October 03, 2018
A woman jumped onto the tracks at the 30th Street Station stop on SEPTA’s Market-Frankford Line on Wednesday but an alert driver apparently slammed on the brakes and stopped the train before it could hit her.
According to Carla Showell-Lee, SEPTA's director of media relations, the system was de-energized and police removed the woman from the track area. As of 5:23 p.m., she said service had resumed, although trains could be delayed up to 30 minutes.
The Philadelphia Police Department did not immediately return a phone call for more information.
A few Twitter users seem to have witnessed the incident, and credited the quick actions of a SEPTA employee with saving the day:
@SEPTA_SOCIAL a shout out to the female conductor who was paying attention and jammed the brakes without hitting the woman who either jumped or fell on the tracks at 30th Street. people were screaming and crying thinking she was killed but she survived! great job!— TWalker (@tiffany_walker) October 3, 2018
Someone jumped in front of our train. I was on the 2nd car and it was barely on the platform when we stopped. A male passenger forced one door open to us to get out!— Kourtney's mom. (@xoMamaMeya) October 3, 2018
The incident apparently impacted service along other parts of the track.
Philadelphia resident Desuana Dubose, who was riding a westbound Market-Frankford Line car on Wednesday around the time of the accident, told PhillyVoice that she boarded the subway at 40th Street Station and wasn’t able to get off her car until it reached 69th Street Station.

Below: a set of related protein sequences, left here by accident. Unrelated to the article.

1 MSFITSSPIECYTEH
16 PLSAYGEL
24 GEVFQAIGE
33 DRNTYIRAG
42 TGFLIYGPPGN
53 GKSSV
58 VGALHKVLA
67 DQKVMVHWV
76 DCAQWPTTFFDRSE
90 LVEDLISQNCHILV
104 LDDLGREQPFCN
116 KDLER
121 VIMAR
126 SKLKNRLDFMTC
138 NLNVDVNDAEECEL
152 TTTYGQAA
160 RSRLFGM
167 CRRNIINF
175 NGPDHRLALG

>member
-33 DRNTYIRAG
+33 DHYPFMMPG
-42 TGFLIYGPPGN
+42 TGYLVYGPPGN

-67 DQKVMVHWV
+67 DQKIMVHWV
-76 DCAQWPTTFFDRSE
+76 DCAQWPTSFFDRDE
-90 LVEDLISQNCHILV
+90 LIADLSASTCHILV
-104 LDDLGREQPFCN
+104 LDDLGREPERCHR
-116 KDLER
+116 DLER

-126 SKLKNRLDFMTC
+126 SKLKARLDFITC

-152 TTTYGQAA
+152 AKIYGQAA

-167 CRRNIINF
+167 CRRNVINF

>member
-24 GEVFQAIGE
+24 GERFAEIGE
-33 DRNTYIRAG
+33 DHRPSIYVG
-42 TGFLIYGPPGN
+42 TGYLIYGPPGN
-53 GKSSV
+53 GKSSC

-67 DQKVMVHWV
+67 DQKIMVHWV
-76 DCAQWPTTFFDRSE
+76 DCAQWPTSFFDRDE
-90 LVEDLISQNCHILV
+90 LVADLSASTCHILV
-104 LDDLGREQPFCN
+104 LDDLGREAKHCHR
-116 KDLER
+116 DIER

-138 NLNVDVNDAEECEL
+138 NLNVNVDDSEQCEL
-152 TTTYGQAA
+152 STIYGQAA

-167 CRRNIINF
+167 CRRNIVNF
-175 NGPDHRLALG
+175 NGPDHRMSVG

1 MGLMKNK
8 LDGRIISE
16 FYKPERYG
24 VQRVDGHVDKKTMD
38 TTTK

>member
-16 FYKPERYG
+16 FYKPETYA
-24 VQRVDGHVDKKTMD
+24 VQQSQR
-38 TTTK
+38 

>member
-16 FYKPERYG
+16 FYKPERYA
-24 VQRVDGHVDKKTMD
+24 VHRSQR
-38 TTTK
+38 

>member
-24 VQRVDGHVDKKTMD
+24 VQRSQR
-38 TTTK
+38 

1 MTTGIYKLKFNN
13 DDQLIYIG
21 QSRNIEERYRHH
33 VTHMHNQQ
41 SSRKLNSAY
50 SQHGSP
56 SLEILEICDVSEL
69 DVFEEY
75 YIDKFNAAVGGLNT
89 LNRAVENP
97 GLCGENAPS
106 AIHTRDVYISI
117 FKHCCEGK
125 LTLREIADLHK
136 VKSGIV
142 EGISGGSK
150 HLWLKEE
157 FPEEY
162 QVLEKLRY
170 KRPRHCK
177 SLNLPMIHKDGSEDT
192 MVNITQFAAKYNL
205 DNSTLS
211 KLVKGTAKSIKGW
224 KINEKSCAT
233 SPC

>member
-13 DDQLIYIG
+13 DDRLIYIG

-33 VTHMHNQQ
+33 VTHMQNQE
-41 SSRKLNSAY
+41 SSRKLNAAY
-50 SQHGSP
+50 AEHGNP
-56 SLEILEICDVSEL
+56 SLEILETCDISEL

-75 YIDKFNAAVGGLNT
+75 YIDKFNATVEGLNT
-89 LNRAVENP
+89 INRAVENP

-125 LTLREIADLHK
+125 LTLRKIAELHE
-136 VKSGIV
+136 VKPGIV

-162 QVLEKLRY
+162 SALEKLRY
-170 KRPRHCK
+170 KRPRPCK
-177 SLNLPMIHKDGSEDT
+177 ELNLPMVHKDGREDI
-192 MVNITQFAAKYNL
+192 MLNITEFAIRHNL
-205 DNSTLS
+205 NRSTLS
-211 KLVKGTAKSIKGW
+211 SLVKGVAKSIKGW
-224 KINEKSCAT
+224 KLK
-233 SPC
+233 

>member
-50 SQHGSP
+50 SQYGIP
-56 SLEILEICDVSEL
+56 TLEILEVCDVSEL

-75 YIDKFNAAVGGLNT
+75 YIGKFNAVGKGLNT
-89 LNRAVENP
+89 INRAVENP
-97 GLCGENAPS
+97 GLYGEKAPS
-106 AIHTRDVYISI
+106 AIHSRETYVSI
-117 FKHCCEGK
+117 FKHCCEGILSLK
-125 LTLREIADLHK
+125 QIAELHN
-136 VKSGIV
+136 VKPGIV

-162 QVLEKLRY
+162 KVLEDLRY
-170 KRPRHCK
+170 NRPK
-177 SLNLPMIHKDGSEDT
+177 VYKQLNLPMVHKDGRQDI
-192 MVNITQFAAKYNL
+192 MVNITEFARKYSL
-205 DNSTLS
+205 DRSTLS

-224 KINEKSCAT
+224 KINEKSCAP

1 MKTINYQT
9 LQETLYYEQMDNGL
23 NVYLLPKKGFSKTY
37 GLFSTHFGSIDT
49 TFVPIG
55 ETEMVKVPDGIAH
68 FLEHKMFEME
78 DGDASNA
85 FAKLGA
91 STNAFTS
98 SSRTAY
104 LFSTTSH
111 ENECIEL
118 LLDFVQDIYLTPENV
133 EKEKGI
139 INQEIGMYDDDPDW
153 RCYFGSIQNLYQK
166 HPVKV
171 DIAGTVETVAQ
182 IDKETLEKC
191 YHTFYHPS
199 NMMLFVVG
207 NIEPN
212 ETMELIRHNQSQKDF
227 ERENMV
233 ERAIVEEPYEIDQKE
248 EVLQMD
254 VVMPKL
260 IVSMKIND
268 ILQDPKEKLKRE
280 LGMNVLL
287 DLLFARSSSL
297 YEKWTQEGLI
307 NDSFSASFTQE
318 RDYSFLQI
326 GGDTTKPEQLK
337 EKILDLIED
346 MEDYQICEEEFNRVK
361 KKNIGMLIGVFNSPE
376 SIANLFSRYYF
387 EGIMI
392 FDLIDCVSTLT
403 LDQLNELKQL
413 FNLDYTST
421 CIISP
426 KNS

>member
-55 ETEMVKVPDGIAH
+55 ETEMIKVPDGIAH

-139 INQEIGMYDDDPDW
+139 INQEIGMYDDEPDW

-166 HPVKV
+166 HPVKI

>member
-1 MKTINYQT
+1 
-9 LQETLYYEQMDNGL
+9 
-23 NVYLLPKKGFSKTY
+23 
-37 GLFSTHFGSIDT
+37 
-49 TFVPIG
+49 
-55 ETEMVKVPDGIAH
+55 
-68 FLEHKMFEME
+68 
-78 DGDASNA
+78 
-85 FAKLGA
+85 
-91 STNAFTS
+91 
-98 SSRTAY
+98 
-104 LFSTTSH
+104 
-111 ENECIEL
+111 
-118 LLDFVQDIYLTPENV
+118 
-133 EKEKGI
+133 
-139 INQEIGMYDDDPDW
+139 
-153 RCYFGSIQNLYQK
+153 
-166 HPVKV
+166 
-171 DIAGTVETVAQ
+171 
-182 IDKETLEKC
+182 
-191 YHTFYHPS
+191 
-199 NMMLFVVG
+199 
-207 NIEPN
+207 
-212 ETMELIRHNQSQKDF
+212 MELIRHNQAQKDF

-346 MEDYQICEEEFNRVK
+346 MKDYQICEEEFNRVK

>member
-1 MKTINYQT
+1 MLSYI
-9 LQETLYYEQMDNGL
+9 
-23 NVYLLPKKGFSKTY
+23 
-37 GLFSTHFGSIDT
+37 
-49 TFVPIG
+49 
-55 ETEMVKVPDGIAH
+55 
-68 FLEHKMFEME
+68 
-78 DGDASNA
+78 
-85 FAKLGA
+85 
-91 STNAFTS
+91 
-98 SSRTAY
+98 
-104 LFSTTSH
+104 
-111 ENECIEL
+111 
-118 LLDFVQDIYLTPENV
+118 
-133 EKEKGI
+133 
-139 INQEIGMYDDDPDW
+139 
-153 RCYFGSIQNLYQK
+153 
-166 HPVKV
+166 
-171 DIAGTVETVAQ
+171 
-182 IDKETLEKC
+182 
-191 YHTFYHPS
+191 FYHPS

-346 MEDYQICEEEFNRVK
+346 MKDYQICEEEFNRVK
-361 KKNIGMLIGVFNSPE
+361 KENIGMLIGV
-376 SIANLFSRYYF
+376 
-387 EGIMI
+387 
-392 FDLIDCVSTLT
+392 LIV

Other riders experienced similar inconveniences:
@SEPTA_SOCIAL stuck on the El underground. no power. no announcements. info?— Maggie Dunn (@_maggiedunn) October 3, 2018
SEPTA’s Twitter account and its Market-Frankford Line account had sent out messages alerting riders to potential half-hour delays because of a “medical emergency” and suggested taking shuttle buses in the meantime.
For future reference, according to Showell-Lee, this is SEPTA's official advice for bystanders who might see someone fall or jump onto the tracks:
"If someone sees someone in distress, they should motion for emergency personnel to help immediately so they can make any effort to stop the train. If they clearly witness someone jumping into the track area, they should not go in after them. We encourage our riders to download the SEPTA transit Watch App so they can safely report an emergency. SEPTA transit police is immediately dispatched. SEPTA has installed Emergency Call Boxes (ECB) in our subway stations. Use of an ECB will place you in immediate contact with the Police Command Center. In an emergency, assistance can be dispatched to your station within moments."
All in all, it was a rough afternoon to be riding the El, but it could've been much worse.
This is a developing story. Check back for more information as it becomes available.